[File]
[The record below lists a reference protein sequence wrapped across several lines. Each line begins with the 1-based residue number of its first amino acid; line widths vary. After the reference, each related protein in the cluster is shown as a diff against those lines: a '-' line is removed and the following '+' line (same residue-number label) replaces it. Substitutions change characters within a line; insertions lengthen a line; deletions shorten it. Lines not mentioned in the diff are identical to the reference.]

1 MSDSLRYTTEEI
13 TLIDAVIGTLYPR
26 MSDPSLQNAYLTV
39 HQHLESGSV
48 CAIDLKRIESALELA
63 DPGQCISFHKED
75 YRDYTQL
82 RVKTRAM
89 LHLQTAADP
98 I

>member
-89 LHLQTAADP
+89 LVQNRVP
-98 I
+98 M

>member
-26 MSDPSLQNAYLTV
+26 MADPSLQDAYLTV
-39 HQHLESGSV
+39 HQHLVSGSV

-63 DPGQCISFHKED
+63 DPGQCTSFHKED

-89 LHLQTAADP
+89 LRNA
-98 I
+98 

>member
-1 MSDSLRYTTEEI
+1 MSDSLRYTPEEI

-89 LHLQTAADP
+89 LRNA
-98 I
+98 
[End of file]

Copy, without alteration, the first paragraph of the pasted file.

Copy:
[The record below lists a reference protein sequence wrapped across several lines. Each line begins with the 1-based residue number of its first amino acid; line widths vary. After the reference, each related protein in the cluster is shown as a diff against those lines: a '-' line is removed and the following '+' line (same residue-number label) replaces it. Substitutions change characters within a line; insertions lengthen a line; deletions shorten it. Lines not mentioned in the diff are identical to the reference.]